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Israel & the high mortality rate of Iranian nuclear scientists - a different view.
This post by our guest blogger, MAJ Randi Buros USA (Ret.)

Avner Cohen wrote an interesting piece at Haaretz.com yesterday titled "What if the Iranians start killing scientists?"

I admit being drawn to the article because it was my first thought when the assassination of Iranian nuclear scientist Mustafa Ahn Roshan last week.  I have a former colleague with a Ph.D. in Physics from Berkely who fits the profile--he's a highly successful scientist conducting research for the U.S. government (he received a 5 yeargrant from President Obama to conduct nanotechnology research for the DoD).  But like many research scientists he also has teaches--chemistry at Cornell.

My initial concern was "what if he were targeted on campus?"  What about the possibility of collateral damage?

A second, yet more important thought was whether or not this should be considered terrorism? Traditional definitions of terrorism center on violence as a form of political theater targeting noncombatants (primarily civilians) in order to promote a particular policy.  This scientist may arguably not be a civilian, but is unarguably a noncombatant.  With Israel following its opaque nuclear policy with an opaque scientists-as-valid-targets policy I'm concerned with the potential fall-out.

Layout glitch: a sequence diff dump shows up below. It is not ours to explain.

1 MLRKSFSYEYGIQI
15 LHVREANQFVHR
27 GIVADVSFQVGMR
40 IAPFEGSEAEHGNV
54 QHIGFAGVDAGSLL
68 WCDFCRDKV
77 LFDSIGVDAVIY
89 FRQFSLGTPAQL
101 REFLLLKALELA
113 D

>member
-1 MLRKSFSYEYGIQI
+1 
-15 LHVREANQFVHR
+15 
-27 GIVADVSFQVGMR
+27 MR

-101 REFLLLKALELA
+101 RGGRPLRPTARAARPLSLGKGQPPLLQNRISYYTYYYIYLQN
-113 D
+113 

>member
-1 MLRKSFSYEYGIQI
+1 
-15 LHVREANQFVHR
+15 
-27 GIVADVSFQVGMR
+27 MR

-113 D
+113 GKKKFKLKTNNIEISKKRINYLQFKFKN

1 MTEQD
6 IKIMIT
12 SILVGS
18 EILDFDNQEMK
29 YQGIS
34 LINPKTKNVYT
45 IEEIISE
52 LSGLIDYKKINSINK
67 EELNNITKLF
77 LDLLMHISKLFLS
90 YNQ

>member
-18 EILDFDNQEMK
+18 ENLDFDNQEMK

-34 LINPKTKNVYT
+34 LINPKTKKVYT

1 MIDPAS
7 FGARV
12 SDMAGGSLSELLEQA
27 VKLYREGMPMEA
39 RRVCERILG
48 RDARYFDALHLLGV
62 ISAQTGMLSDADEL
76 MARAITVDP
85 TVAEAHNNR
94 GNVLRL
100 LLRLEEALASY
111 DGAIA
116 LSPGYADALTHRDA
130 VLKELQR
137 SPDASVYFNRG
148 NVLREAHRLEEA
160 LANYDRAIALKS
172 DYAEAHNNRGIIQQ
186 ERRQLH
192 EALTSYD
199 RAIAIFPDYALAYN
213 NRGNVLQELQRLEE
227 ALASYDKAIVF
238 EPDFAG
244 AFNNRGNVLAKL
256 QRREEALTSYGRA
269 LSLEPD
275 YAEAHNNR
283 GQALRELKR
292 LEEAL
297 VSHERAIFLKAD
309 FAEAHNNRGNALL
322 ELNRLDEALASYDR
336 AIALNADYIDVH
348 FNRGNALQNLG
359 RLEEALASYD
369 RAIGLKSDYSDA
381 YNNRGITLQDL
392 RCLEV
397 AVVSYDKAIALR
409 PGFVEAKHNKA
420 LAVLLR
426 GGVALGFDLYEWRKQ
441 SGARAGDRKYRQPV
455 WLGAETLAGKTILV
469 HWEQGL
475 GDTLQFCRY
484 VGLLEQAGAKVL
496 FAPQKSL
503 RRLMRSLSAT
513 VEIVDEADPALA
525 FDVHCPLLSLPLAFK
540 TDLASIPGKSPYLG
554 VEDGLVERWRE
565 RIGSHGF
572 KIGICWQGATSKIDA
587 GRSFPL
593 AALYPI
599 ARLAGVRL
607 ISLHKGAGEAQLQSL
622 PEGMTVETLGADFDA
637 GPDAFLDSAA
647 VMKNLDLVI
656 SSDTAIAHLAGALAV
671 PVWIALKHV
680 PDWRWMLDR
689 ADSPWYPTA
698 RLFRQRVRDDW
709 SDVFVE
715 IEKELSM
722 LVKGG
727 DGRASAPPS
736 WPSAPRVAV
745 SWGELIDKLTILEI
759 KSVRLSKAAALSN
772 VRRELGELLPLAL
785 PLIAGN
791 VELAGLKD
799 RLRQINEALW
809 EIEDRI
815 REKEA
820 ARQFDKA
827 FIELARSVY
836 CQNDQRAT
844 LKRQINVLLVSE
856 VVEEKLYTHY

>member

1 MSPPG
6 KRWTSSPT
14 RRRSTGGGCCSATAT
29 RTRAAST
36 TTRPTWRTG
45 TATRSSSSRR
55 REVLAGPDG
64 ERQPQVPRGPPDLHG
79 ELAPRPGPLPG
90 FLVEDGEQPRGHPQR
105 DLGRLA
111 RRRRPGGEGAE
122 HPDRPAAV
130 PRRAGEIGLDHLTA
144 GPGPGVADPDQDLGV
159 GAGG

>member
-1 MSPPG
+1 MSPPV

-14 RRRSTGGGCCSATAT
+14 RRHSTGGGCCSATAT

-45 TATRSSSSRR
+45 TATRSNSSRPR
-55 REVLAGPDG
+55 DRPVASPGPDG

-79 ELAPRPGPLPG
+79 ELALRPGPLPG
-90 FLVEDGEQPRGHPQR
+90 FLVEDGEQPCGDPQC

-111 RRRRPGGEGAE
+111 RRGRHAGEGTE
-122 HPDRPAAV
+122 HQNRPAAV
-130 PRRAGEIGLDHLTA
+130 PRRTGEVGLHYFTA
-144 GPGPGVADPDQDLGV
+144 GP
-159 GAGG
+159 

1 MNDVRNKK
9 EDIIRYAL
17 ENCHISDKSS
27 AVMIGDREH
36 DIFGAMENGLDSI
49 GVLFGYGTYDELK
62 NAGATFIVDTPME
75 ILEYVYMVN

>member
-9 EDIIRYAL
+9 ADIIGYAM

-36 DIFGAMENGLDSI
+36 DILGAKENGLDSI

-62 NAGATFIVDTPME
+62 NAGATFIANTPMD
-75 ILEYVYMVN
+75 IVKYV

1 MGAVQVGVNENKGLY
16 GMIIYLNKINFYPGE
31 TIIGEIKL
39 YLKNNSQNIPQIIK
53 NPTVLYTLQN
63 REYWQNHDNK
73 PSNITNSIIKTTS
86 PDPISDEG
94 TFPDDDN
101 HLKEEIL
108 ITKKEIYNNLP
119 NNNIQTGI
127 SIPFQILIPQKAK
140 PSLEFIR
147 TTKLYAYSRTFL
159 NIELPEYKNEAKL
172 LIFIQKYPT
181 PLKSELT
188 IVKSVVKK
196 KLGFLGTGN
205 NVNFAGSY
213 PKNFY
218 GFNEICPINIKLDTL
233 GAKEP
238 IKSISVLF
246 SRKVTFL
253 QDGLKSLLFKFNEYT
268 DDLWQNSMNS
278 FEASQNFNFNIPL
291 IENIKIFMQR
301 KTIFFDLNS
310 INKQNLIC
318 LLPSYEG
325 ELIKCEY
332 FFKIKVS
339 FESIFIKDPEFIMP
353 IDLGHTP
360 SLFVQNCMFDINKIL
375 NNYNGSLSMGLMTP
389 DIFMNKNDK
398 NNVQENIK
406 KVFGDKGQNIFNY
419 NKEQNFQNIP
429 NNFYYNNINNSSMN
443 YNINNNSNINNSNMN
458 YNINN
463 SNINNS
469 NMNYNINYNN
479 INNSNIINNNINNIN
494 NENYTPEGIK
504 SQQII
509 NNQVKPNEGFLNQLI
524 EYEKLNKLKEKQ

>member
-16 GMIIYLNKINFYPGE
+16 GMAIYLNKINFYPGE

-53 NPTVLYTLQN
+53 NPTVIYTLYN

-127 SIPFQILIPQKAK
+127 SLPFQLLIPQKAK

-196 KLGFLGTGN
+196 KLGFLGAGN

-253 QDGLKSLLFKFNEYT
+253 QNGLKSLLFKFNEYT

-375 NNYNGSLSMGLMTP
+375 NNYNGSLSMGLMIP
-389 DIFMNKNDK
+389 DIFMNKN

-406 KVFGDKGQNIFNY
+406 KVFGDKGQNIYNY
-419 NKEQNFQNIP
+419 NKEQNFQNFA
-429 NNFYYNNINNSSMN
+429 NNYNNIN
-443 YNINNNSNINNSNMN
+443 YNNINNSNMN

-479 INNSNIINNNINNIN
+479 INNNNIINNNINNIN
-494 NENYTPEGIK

I can't help but wonder when Israel will realize they have come to the crossroads.  They seem to me to be deluding themselves with the idea they are following a hard core realist foreign policy, but where would they be without the U.S. providing technology sales and P5 protections?

Mr. Cohen raises a practical point as well--what real impact does the killing of one scientist provide?  How can the loss of one person derail a national effort?  Doesn't it in fact actually spur them on? So other than making a security conscious country feel good, isn't such an act more damaging than beneficial?  I just can't see the short or long term gains from this operation.